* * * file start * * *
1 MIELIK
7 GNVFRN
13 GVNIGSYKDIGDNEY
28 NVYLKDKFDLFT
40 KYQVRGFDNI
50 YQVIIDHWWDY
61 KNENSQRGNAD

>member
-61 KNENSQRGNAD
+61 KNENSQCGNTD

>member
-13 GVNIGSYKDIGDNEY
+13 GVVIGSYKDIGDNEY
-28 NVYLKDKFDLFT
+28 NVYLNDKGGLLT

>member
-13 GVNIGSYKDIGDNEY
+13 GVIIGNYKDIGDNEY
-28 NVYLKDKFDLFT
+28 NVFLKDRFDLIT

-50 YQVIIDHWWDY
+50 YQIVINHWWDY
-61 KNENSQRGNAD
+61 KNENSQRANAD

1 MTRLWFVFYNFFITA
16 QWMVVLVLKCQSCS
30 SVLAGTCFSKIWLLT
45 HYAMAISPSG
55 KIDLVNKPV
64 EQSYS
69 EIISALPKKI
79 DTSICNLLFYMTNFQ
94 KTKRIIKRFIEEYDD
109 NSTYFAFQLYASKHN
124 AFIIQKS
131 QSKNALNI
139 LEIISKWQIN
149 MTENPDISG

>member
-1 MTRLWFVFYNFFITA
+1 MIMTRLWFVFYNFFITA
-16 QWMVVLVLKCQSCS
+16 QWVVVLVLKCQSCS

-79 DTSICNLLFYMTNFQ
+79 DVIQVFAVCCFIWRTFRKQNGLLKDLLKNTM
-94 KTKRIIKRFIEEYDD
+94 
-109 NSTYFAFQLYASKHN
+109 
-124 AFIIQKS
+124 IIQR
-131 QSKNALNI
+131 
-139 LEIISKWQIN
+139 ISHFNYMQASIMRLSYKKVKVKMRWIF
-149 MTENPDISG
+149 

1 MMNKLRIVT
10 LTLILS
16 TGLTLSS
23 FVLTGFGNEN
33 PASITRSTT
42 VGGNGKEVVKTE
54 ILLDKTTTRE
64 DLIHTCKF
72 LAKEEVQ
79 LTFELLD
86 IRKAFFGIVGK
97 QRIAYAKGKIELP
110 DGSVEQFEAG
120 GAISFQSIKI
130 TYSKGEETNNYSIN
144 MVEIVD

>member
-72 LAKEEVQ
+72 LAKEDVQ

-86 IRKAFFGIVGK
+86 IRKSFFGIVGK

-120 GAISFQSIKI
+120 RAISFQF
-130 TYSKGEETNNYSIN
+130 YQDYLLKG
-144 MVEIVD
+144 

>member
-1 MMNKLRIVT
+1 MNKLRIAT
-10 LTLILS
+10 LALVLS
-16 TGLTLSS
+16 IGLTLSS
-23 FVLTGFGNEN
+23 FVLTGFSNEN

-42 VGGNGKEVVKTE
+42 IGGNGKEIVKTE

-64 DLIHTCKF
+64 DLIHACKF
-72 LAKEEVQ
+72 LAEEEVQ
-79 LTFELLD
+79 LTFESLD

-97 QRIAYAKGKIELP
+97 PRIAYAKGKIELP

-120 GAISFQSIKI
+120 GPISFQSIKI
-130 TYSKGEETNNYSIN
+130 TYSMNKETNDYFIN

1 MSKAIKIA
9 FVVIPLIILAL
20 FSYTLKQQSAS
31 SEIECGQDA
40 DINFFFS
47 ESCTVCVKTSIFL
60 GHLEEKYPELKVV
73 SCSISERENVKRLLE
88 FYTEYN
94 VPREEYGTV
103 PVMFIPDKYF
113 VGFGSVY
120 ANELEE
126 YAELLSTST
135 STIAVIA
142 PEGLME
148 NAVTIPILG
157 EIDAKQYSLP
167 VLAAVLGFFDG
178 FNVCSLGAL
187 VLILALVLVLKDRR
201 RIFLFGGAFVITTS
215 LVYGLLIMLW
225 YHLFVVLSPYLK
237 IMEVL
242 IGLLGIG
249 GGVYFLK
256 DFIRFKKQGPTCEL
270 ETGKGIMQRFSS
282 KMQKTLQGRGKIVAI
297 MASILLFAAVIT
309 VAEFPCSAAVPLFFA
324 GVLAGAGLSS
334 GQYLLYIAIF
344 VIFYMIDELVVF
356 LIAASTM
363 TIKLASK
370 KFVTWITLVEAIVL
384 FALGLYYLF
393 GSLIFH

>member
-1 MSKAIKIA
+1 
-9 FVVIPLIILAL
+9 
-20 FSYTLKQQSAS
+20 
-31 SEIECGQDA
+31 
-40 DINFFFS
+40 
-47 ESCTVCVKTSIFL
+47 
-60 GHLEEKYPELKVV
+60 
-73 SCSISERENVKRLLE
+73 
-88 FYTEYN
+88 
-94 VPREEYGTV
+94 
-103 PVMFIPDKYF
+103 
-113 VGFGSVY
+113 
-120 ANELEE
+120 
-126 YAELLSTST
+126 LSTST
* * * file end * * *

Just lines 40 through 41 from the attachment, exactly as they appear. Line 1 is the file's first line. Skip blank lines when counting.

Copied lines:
-1 MTRLWFVFYNFFITA
+1 MIMTRLWFVFYNFFITA